Saturday 17 December 2022

Autoharp Advent Calendar: Stephen Foster, Comrades, fill no Glass for me

Comrades, fill no Glass for me - Stephen Foster

This is my contribution for Day 16 of the UK Autoharps Advent Calendar 2022...



Jan Brodie asked me if I had a second song for the Advent Calendar - I said that I was working on a song that might fit...

But...  That first song was a Stephen Foster drinking song,

When the Bowl goes round, Stephen Foster and George Cooper

Video link

...and this second song is a Stephen Foster temperance song.

Comrades, fill no Glass for me - Stephen Foster

Video link

Compare and contrast...

But Jan thinks that nothing is more Chrismassy than temperance and good intentions...



A second song from Stephen Foster.  A second song from the University of Pittsburgh and the Library of Congress online archives.

The sheet music says, proudly, Poetry and Music by Stephen Foster.

Pittsburgh Stephen Foster Collection

Has 3 copies.  Here is one...

Comrades, fill no glass for me

Library of Congress

Comrades, fill no glass for me

Music for a nation: American sheet music, 1820-1860

A web search will find that the sheet music has spread widely - and a number of people have had a go at singing the song....



The lyric does show Foster's workmanlike skill, three 8 line verses each building to the couplet, which is sung twice, for emphasis...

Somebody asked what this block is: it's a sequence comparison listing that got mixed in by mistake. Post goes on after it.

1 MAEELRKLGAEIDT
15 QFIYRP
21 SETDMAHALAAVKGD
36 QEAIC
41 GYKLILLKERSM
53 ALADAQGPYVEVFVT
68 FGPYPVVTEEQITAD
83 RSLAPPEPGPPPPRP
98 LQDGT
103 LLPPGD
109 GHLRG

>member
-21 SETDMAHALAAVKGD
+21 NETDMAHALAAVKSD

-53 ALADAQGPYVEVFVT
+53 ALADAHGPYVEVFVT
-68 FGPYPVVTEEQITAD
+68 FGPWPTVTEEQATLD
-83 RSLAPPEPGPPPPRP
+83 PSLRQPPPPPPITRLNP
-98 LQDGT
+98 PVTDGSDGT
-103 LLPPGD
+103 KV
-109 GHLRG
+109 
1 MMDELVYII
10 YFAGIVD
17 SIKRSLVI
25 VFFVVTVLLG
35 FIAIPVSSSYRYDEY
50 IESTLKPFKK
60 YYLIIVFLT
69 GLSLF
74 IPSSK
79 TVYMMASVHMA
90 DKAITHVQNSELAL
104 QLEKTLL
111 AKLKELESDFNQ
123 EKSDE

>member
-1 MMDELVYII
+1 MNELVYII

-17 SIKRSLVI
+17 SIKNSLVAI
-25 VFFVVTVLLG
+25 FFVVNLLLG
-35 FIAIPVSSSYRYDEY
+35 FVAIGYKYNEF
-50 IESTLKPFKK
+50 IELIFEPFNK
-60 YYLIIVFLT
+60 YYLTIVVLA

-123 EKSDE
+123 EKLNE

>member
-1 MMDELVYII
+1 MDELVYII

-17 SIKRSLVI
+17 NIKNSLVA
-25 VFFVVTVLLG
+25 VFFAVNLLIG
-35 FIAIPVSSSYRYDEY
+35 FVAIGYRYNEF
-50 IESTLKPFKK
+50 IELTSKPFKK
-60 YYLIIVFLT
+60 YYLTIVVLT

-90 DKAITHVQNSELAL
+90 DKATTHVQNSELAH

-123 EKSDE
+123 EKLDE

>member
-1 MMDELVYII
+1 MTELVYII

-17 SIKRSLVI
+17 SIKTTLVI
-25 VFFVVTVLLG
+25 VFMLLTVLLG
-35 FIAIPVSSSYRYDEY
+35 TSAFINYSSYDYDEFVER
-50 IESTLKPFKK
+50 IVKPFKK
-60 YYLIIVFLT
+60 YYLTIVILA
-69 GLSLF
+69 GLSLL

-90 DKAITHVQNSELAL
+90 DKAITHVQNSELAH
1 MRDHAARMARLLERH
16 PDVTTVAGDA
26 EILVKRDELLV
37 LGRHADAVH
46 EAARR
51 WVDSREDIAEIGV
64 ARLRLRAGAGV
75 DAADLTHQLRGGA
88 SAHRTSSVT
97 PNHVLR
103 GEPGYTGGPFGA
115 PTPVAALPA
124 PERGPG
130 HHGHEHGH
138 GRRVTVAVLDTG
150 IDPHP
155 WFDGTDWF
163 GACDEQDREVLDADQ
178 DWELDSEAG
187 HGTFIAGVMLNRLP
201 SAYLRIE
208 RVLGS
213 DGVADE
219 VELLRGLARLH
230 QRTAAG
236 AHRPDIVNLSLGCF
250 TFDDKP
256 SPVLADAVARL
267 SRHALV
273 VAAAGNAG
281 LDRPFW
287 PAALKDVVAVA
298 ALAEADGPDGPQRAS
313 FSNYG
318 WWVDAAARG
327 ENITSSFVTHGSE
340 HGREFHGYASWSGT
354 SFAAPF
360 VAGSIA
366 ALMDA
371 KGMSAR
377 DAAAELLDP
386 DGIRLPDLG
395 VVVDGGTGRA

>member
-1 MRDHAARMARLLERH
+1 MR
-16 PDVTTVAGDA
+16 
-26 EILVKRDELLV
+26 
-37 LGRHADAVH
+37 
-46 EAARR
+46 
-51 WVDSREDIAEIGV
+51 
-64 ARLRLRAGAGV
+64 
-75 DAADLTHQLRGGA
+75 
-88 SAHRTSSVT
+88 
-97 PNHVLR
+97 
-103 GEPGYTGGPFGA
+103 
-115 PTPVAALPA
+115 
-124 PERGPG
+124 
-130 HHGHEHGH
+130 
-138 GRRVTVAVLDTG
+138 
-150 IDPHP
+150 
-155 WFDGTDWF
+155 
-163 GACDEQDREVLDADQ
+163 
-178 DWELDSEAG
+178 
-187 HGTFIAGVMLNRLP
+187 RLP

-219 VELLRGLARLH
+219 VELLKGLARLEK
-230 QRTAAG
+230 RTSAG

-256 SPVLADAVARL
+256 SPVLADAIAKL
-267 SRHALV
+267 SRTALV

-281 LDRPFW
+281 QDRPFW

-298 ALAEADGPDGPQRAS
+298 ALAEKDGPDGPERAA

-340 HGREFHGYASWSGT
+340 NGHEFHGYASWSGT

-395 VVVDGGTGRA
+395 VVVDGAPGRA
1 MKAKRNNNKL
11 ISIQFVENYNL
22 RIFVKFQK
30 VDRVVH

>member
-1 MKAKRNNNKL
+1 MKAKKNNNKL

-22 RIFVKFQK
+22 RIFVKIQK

Still, boon companions may ye be,

But, comrades, fill no glass for me.

With little variants on the later repeats.  There is the oddity that Verse 1 has 'boon companions may ye be',

But Verse 2 and Verse 3 have 'boon companions ye may be'.  Can we find a subtle reason for this?

You can sometimes hear performers puzzling over that difference.  And Copy & Paste web sites do not care.

There is a lot going on in the lyric - back and forth rumination.  Certainly a love of whisky, mixed feelings about the boon companions, and that, oft repeated, desired conclusion.

Basic lyric skills on show - like, when we plan rhyme schemes, if we are going to rhyme on an unusual word get that word in place early, so that the later, more expected, rhyme cements it in place.

'Liquid flame', meaning whisky, is a good example.  Foster knows then that he has the standard rhymes available.  He could explore the drinker's shame, the boon companions' blame.  And, of course, we do explore them.

For the actual rhyme Foster chooses 'blighted fame...'

See also Verse 3, 'aspirations undefiled' leads to the rhyme with 'child'...

And when we hear 'fill no glass for me', do we not also hear 'blasphemy...'?

Part of the fun of making the little illustrated videos for YouTube is seeing if - without getting bogged down - we can visually mark such detail.



The melody is also workmanlike - but has enough Foster subtlety to make it worthwhile. 

The sheet music gives no time signature - I don't think that that is unusual?  There are little irregularities, which can confuse.  In this performance, we try to skate over.

And the second part of the melody has, for me, an unexpected twist - for line 6, in the key of G, we have gone with A7 and D7.

The real musicians will have more to say. 

We should say Thank You to the University of Pittsburgh and the Library of Congress for the online archives - this is the web working as it was meant to work.

Patrick O'Sullivan

December 2022

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